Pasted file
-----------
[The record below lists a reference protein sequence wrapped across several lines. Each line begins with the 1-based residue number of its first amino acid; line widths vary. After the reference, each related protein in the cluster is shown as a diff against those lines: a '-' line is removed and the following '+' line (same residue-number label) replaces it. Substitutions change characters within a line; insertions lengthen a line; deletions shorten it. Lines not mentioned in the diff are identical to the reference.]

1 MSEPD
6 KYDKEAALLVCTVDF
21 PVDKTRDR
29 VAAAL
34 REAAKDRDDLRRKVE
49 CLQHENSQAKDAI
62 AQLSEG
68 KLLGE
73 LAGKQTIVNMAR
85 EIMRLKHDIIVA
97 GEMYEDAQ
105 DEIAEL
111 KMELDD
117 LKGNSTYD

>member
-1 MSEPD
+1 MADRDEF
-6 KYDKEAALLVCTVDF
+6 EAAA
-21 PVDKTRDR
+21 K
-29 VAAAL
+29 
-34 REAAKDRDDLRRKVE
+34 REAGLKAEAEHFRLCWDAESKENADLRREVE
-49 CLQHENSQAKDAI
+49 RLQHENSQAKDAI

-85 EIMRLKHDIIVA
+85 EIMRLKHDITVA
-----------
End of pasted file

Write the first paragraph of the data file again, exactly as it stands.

[The record below lists a reference protein sequence wrapped across several lines. Each line begins with the 1-based residue number of its first amino acid; line widths vary. After the reference, each related protein in the cluster is shown as a diff against those lines: a '-' line is removed and the following '+' line (same residue-number label) replaces it. Substitutions change characters within a line; insertions lengthen a line; deletions shorten it. Lines not mentioned in the diff are identical to the reference.]